Best seasons: Fall, winter, and spring. Summers are exceptionally hot.
17. Relax in Downtown Golden
If spending time in downtown Denver isn’t your thing, why not post up in the relaxing town of Golden. You can go sport climbing in Clear Creek Canyon or check out one of the many breweries in town.
Make a splash tubing down Clear Creek or go on a rafting adventure in nearby Idaho Springs.
There’s an American Mountaineering Museum where you can learn all about Colorado’s favorite pastime – climbing mountains.
Don’t forget to catch a sunset on top of Lookout Mountain. Drive to one of the many pullouts where you can see nearby Denver bathed in the afternoon light. Continue onwards through Evergreen to take on the scenic Lariat Loop – a mellow scenic drive right near Golden.
Downtown Golden has a relaxed, small western-town feel and offers up plenty of awesome places to eat and drink. Personally, I’m a huge fan of the Sherpa House nearby the Colorado School of Mines.
Best seasons: Year-round
Where Should I Go in Colorado this Summer?
I often get asked by newbie locals and visitors alike about where should you go in Colorado in summer?
The answer largely depends on what you’d like to do. Are you interested in getting deep into nature? Then Vail, Ouray, Silverton, and the Sangre de Cristo Range are for you.
More interested in mountain vibe life? Then scope out Breckenridge, Aspen, Telluride, and Georgetown. More urban adventures can be had in Boulder, Denver, Colorado Springs, and Fort Collins are excellent.
If your mission is to beat the crowds, then you must follow the golden rule. Get up and at it EARLY. My biggest piece of local travel advice is to see at least one sunrise in the mountains. It’s a sure way to get solitude at some of the hottest places to visit in Colorado this summer.
Local Tip: I-70 weekend traffic is real. Budget at least an extra 45 minutes if you plan on taking this road on a Friday or Sunday.
Is Colorado Cool in Summer?
Colorado spans many climate zones, but in general, when the sun is out, it’s hot! However, higher elevations do see cooler weather, so you’ll want to pack a puffy jacket, gloves, beanie, and raingear (we’ll get to the rain in a second). If you’re planning on camping, bring cold-weather clothing – it gets a bit chilly at night.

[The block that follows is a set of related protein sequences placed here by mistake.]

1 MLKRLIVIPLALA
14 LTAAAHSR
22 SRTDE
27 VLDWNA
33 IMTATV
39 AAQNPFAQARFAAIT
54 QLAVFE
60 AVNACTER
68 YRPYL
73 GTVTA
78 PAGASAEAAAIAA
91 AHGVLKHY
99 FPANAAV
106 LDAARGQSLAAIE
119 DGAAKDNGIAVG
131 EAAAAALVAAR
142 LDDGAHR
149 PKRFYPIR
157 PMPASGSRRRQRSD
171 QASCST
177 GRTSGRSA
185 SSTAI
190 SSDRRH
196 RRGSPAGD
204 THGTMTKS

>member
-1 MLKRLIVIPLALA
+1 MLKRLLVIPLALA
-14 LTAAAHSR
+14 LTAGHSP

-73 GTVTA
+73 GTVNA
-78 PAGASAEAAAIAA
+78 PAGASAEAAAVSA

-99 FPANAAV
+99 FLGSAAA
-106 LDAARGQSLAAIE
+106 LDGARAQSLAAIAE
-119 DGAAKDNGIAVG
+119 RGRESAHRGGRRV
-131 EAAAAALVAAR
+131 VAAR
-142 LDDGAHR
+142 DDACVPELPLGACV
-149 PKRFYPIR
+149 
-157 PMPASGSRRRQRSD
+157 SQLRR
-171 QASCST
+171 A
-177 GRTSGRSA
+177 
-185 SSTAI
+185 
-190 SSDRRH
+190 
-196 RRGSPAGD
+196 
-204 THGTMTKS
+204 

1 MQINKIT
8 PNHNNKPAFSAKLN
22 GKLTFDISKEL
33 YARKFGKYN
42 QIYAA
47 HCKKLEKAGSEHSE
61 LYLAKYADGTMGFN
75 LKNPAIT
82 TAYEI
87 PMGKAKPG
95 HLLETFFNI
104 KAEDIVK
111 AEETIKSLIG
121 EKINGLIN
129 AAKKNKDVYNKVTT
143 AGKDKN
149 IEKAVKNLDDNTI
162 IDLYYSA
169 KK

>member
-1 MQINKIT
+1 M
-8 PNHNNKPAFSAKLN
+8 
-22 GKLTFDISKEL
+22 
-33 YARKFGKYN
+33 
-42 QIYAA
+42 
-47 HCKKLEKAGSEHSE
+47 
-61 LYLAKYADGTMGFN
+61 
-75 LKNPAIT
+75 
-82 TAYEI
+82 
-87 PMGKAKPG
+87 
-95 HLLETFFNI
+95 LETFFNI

One important thing to know about visiting Colorado in summer is the annual monsoon season. From about mid-June through beginning of August, quick and violent thunderstorms plague the mountains. These near-daily storms present quite a lightning threat to hikers, campers, and backpackers.
Expect the monsoon rains to come out of the west starting around noon. Storms tend to be quick, lasting about 30 minutes or so, but very violent. Heavy rains, hail, thunder, and lightning are common. Always check the weather before heading out and keep an eye on the weather so you don’t get caught.
The eastern plains, Western Slope, and the Front Range (think Fort Collins, Denver, and Colorado Springs) frequently see summertime temperatures ranging from the 90s to 100s. In the mountains you can expect the temperatures to range from:
- June: Highs in the mid-60s, lows in the 50s
- July: highs in the mid 70s, lows in the mid 50s
- August: Highs in the low 70s, lows in the low 50s.
The Best Places to Visit in Colorado in Summer
If you’re looking for where to go in Colorado in summer, then look no further than the Rocky Mountains. July is high time for wildflower blooms in the high country, making it an amazing time to enjoy some of the best hikes in Colorado. Camping and water sports are also summer activities in Colorado.
Local Tip: Be sure to check out the ‘Places to Visit in Colorado Year Round” segment towards the end of this post for more summer-y recommendations.
18. Camp, Hike and Raft in Buena Vista
As a long-time favorite mountain town among locals, Buena Vista (pronounced “bew-na vista”) offers up plenty in the way of hiking, camping, and even white water rafting.
Book a half-day rafting trip down the Browns Canyon and then go for a stunningly scenic hike at the base of the Sawatch Mountains. Afterward, take a relaxing dip in the Princeton Hot Springs for the ultimate classic Colorado day. Cap it all off with a campfire at one of Colorado’s best free campsites.
One of the best things to do in Colorado during the summer is to pack up the car and head for the hills. Spend a day (or weekend) exploring some of the best mountain towns in Colorado. There’s a wide array to choose from, but a few local favorites are:
- Ouray, Colorado. Nestled at the start of the Million Dollar Highway and home to some of the best Jeep trails in the state.
- Breckenridge. Easy accessible as a day trip from Denver with plenty of mountain fun including the famous Breckenridge Troll
- Crested Butte. A favorite amongst mountain bikers and wildflower lovers.
19. Drive the Million Dollar Highway